“Hi, I’m Miah, and I struggle with guilt and shame.”
Sometimes restoration has to start at the very bottom of the muck.
For as long as I could remember, I struggled with guilt and shame. This was probably a combination of perfectionism, fundamentalism, and a need to please others. Many days (and nights) were spent wracked with guilt. The first sign was a tightening in my calves. I willed myself to think of something else, anything else. Then there was the cold dread rippling across my skin, followed by nausea. I would remind myself of the Sunday school message that Jesus died for my sins. But I didn’t believe that I deserved his love.
Guilt can be a great diet. It can tear you apart.
I thought that guilt and shame were what being a Christian was all about. You accept Christ as your savior. God sends the Holy Spirit to convict you. Then you live with the knowledge that you are a terrible person. Each mistake adds up. I asked for forgiveness again and again, but I never felt forgiven.
God’s love felt like cold, clammy hands wrapped around my heart, reminding me that I was a failure.
Every time I received a compliment, I thought, If only you knew what I’ve done. I’ve lied to my friends and family. I can’t let go of my anger. I don’t deserve your praise. My shame increased until I dreaded going to bed every night, sweating and trembling. I couldn’t stop thinking about how I would be rejected if people really knew me. But most of all I feared that God rejected me. I never felt forgiven.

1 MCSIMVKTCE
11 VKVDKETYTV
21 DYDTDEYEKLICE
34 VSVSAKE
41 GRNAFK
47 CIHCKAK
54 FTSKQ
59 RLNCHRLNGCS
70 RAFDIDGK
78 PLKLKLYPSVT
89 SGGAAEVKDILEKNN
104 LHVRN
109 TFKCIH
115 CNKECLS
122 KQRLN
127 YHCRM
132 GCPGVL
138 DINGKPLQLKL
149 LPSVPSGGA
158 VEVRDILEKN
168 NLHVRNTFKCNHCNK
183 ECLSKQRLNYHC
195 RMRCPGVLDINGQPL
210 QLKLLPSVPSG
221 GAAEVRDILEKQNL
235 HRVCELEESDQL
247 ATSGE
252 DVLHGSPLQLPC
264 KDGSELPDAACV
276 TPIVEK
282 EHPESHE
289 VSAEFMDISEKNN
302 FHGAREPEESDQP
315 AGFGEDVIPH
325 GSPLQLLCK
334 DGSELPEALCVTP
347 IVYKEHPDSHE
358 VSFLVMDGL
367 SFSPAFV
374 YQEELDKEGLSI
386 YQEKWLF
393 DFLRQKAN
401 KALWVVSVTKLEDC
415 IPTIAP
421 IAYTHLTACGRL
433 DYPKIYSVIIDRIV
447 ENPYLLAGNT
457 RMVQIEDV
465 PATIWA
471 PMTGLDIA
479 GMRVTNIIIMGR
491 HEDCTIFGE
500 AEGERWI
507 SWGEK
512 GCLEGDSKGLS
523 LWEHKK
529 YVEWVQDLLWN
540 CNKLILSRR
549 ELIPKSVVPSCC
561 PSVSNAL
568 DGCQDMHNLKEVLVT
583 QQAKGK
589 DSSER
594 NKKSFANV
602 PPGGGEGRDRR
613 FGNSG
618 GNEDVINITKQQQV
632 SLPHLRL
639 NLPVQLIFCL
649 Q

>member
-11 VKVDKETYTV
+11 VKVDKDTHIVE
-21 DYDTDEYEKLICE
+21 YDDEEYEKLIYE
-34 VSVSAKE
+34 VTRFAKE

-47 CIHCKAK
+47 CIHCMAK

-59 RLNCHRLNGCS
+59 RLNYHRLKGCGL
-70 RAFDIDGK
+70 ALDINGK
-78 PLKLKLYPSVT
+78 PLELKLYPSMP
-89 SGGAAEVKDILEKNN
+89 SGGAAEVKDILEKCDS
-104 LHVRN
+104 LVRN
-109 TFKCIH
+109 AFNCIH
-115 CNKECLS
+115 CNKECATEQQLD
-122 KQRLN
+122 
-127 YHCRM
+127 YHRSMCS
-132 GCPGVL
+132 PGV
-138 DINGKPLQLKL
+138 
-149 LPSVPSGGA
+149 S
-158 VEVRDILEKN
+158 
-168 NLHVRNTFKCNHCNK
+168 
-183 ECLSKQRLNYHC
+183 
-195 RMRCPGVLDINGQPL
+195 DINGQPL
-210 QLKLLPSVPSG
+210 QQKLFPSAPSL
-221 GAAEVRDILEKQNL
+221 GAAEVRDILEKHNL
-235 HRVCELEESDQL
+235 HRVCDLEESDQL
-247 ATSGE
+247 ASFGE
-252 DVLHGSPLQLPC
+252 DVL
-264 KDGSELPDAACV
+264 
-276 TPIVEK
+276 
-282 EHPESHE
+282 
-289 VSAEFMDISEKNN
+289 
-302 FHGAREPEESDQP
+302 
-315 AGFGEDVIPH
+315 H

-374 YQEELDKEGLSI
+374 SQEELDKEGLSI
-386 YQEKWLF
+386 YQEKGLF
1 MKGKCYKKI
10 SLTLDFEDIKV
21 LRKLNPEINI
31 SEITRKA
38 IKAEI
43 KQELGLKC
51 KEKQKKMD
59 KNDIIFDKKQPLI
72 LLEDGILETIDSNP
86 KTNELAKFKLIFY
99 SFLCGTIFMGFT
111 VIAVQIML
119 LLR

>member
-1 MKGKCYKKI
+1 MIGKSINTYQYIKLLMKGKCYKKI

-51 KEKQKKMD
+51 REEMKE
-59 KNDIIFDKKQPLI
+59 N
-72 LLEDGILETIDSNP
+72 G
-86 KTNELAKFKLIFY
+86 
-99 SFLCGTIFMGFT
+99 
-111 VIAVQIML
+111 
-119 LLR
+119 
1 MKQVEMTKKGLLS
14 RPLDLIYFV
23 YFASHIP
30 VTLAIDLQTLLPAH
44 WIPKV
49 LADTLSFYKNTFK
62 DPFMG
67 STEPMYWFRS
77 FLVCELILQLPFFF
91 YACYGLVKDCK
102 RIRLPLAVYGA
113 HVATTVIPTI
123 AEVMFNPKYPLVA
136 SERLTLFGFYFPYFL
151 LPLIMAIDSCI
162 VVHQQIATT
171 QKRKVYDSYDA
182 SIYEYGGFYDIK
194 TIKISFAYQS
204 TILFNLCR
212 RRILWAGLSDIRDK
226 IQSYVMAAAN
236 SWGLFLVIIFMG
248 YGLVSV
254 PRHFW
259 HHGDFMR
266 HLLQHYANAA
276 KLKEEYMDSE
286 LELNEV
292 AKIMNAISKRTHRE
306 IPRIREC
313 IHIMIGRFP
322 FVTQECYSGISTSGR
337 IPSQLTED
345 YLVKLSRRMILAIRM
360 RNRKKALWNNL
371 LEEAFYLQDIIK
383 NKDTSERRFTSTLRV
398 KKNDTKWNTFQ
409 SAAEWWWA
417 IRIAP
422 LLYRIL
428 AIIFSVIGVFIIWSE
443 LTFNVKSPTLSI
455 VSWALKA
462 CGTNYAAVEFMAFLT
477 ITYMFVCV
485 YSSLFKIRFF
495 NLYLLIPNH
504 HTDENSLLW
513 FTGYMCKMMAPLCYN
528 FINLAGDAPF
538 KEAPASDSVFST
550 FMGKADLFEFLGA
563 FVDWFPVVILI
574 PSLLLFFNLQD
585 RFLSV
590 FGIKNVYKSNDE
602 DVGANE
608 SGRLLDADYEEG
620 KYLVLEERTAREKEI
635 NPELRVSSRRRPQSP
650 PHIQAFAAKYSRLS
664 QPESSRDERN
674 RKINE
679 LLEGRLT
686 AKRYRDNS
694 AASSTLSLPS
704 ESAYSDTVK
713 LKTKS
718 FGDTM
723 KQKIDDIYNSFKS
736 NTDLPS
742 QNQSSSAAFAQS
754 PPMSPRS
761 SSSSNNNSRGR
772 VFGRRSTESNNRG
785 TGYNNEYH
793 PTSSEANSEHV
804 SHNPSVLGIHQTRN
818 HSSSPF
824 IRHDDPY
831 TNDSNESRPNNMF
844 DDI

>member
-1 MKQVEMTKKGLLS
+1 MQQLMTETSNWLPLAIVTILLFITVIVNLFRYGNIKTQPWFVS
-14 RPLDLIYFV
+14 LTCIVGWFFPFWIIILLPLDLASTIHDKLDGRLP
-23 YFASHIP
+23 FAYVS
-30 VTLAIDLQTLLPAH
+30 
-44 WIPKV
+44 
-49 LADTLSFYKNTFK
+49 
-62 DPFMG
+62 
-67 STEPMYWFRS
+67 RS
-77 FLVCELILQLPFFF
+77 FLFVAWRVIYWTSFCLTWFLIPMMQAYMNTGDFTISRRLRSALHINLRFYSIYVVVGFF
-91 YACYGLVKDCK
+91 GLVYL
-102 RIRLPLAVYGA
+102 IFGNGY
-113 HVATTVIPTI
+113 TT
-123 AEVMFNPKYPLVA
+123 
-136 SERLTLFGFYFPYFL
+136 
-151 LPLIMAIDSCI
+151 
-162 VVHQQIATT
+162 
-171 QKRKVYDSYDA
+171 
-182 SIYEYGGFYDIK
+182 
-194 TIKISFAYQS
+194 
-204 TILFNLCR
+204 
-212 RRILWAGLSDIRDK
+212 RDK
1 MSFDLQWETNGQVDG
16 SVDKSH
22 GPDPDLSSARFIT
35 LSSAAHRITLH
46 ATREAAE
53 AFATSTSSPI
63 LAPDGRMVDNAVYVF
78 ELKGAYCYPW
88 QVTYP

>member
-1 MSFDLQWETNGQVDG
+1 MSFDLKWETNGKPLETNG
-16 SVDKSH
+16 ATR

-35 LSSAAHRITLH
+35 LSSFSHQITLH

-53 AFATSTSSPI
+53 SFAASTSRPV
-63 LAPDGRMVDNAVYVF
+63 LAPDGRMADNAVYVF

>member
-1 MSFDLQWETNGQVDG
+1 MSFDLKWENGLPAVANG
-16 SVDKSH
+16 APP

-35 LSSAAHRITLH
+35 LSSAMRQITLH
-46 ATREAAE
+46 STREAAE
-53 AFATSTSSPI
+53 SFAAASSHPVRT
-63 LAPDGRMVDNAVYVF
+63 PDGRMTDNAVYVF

Then one day the pain hurt enough that I decided to risk trying a program at my church called Celebrate Recovery. I had avoided going for years because that was where the people with problems went – not Christians who were doing everything right.
In a dark auditorium, I watched in awe as, from the stage, person after person admitted their failures. Things I had never heard before. Things you would NEVER say in church. I have an STD. I had an affair. I went to jail for theft. I abandoned my child.
And I saw that they were at peace. Happy, even. They told their stories without shame on the stage and were applauded for sharing.
Afterward, we all gathered in small groups. I sat in a circle of about 30 women. These women didn’t have a platform and a microphone, but they too shared, often with tears, their fears and failures.
It took me 4 weeks to speak up in my group. Everyone else’s words were accepted – what if mine brought condemnation? I wasn’t quite sure what I struggled with. I wanted to get it exactly right.
Then I finally introduced myself: “Hi, I’m Miah, and I struggle with guilt and shame.”
Those words were the beginning of a new life.
Even though I had been taught about grace, I never really believed in it. I had internalized the message that good Christians don’t make mistakes. I ought to be able to do everything on my own strength. If I ask for forgiveness, I will be rejected. I had been keeping a scorecard of my mistakes, rejecting God’s forgiveness because I didn’t want to need it.
Image Credit: Miah Oren Photography